Ice Jam Formation Processes

Tedd W. Mattke, John S. Gulliver

Research output: Book/ReportOther report

Abstract

The various causes, the physical mechanisms involved, and the complex geometries that are important to ice jam formation processes means that ice jams are complex phenomena. The importance of river geometry also means that they are site specific, and variations between ice jam locations will be significant. In this report, approximate parametric relationships are developed to predict the formation of two common ice jam types using the most important physical parameters: river flow velocity, ice thickness, ice roughness, and river width, depth, and curvature. The parametric relationships are developed from an analysis of the important physics of these processes, and are used to roughly determine if an ice jam will form under a given set of conditions. In developing these theories, several descriptive terms are introduced to help clarify discussion. Then the processes responsible for causing a breakup ice jam to thicken are investigated. Thickened ice jams are divided into two general categories, based on their primary formation mechanism: ice block submergence and ice cover collapse. A new method for calculating submergence velocity based upon experimental data of pressure coefficients for flow around a block is presented and tested. In addition, using a 2-dimensional mathematical disk model and physical reasoning, a stability coefficient is developed to estimate the conditions necessary for the collapse of a fragmented ice cover. Finally, the newly developed parametric relationships are tested against six case study ice jams. Considering the approximations inherent in developing these relations, the results of the applications are surprisingly good.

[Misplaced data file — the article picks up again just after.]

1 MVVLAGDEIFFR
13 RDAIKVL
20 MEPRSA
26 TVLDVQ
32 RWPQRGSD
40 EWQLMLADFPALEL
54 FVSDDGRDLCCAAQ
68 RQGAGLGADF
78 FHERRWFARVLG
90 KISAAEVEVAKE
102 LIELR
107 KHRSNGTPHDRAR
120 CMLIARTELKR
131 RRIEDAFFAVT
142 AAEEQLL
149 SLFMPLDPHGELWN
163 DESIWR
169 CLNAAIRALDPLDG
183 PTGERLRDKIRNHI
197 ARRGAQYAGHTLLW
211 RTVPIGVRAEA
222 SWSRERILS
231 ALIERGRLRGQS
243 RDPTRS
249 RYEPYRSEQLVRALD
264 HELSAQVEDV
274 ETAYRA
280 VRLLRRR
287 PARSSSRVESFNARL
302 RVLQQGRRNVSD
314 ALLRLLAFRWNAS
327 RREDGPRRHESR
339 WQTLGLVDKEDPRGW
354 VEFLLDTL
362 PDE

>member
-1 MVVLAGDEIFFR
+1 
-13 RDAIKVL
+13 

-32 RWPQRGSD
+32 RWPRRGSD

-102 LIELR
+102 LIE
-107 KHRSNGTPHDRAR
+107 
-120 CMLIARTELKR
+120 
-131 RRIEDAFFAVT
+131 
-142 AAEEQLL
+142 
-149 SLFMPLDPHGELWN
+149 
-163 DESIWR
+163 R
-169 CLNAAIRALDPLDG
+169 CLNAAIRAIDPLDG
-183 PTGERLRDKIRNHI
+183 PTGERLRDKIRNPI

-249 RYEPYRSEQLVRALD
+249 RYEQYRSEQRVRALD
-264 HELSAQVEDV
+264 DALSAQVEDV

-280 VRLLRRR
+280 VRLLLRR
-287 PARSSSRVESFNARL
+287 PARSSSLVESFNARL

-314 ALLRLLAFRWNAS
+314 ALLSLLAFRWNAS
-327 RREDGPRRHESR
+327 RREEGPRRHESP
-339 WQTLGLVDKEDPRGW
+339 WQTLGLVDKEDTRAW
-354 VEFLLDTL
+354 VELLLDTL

Original languageEnglish (US)
StatePublished - Sep 1994

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